The Harbeth Monitor 40
If time-tested tradition is important to you, the Harbeth M-40 will have a leg up right from the start. It is largely an improved descendent of the BBC LS 5/8 and, more so, the Spendor BC-3 dating from the mid 1970’s. Well in the grand tradition, and veddy British.
It should be mentioned up front that the M-40’s have been replaced by the M-40.1. According to Harbeth, the change was necessitated not so much by any pressing need to improve the speaker, but by the original woofer being discontinued. At the same time, the midbass was tamed a bit, to make the speaker a bit more friendly to typical domestic rooms and the midrange driver changed to the newer Radial2 material, which should also be an improvement (in theory). I haven’t heard the new version, but according to word on the street, it’s better but not wildly different. So assume the new version is somewhat better than my review indicates.
These are relatively large stand-mount speakers and are not of a style that is currently in fashion, being wide and chunky. I like their purposeful look, but many may not. At any rate, the wide baffle is integral to their performance. All and all, a well thought out design where form follows function.
No discussion of Harbeth would be complete with out a discussion of Radial material and owner Alan Shaw. The Radial material is their trump card. Developed by Harbeth, its successor (Radial2 material) is employed as cone material in all their current speakers, as the midrange driver of the M-40.1 and the woofers of the rest of their line. It is well suited to the purpose. It has low coloration compared to most of the plastic and paper woofer/midranges generally found in contemporary speakers and its only current competition as a low coloration cone material may come from some of the recent high-tech sandwich cone materials now available.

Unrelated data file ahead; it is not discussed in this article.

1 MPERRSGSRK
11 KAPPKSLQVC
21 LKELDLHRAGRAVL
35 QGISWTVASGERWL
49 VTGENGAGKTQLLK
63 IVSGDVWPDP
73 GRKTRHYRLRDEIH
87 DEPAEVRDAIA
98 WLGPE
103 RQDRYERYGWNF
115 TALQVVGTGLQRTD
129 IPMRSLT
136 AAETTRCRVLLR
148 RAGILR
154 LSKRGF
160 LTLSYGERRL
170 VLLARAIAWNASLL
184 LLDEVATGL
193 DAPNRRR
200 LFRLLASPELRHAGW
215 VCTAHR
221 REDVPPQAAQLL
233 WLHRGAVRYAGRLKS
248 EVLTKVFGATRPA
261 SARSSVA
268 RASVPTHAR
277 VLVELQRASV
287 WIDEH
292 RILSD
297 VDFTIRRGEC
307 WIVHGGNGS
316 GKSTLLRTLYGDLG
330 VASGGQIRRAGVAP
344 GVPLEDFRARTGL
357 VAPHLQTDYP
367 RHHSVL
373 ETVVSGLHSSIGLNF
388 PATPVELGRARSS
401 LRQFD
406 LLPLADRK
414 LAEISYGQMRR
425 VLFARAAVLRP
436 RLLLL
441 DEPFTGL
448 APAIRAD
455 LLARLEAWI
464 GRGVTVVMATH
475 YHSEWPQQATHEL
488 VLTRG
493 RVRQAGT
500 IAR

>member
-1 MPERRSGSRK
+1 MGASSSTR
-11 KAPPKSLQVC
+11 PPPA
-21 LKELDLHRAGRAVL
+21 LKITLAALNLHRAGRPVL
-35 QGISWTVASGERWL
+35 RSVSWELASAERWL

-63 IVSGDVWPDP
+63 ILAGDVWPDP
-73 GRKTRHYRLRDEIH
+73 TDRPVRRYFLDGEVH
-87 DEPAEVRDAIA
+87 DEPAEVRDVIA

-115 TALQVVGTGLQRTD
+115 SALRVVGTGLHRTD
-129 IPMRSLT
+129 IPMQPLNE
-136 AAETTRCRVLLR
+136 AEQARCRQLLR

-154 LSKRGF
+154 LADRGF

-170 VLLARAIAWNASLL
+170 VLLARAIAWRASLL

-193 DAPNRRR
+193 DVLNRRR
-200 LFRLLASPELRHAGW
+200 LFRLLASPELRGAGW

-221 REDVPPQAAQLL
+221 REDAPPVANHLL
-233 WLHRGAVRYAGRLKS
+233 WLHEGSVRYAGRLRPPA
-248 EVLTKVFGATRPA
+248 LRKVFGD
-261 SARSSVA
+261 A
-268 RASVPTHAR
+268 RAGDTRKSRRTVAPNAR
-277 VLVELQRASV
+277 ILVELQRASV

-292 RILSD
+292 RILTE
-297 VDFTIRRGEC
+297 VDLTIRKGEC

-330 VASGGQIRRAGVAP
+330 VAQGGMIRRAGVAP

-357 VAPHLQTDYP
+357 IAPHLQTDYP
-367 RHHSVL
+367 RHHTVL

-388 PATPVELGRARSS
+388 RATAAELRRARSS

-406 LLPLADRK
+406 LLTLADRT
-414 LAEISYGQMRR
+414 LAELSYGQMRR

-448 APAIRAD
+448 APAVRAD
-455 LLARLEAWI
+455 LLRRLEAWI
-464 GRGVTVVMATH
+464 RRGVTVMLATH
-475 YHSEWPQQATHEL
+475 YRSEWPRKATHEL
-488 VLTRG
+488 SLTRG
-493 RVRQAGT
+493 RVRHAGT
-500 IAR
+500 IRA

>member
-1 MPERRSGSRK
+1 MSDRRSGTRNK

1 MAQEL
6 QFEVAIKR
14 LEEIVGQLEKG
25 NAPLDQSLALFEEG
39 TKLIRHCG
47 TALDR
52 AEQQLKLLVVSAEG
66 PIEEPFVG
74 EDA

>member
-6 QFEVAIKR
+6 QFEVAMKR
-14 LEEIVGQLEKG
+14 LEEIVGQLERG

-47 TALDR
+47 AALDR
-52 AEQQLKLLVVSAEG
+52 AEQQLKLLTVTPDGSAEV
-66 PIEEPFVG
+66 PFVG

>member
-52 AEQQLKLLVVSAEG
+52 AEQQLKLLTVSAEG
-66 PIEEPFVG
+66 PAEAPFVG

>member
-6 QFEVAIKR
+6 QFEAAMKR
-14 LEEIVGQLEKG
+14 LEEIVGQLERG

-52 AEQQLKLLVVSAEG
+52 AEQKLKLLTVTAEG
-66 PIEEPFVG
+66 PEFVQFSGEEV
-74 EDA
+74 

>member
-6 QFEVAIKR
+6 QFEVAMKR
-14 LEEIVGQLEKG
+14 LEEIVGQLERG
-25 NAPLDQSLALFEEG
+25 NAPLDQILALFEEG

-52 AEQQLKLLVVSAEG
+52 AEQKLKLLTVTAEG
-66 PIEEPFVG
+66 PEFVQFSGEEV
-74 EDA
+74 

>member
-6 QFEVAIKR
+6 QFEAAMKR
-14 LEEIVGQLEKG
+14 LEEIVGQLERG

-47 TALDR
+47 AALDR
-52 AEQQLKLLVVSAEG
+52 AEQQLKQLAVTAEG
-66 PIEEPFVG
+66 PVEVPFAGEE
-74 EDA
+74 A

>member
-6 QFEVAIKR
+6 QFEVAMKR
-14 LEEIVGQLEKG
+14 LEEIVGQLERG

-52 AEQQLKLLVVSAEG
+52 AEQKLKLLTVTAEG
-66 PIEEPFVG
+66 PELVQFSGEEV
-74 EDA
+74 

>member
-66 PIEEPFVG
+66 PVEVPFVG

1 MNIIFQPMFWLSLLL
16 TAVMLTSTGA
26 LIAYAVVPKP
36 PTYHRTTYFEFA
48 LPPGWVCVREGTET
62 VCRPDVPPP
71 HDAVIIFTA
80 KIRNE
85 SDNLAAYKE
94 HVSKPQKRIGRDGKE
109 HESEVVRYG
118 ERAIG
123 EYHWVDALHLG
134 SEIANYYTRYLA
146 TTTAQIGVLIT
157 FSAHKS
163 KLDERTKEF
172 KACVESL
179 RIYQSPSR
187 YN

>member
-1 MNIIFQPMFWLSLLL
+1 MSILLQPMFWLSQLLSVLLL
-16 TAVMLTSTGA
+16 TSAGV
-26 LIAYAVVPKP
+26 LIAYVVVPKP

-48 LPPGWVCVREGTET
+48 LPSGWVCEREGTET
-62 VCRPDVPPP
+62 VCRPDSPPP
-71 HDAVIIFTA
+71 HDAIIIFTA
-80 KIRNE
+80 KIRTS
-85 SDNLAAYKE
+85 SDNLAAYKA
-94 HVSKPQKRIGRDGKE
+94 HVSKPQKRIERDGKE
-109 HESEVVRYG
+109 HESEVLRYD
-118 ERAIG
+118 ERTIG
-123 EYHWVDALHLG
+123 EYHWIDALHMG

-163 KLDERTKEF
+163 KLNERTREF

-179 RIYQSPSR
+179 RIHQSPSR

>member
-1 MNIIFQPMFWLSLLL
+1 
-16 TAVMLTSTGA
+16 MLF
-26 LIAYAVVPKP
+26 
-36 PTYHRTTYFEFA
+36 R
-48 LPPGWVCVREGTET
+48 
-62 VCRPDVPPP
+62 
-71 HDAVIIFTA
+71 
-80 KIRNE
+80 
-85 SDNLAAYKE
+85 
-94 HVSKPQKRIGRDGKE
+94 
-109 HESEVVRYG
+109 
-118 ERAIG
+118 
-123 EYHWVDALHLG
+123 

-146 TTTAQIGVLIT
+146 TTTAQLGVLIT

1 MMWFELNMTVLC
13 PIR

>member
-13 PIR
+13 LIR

It’s pretty apparent that Alan Shaw is the main auteur of the Harbeth designs, being responsible for the design and voicing of the line. Actually, he might object to the term voicing, since his goal is a speaker largely without “voice”, one that substantively reproduces the signal applied to its terminals. He has succeeded to a great degree and I suspect what you will hear is his personal philosophy on how music should best be reproduced.
These are relatively large stand-mount speakers and are not of a style that is currently in fashion, being wide and chunky. I like their purposeful look, but many may not. At any rate, the wide baffle is integral to their performance. This is a well thought out design.
There performance is from the general “reproduce the recording” school. You won’t find the expansive images or enhanced sense of image height that planars provide (or some of their coloration, either). You will get the sense that what you are hearing is generally what is on the recording, but with some alterations relating to how recordings tend to be made and the characteristics of real-world rooms.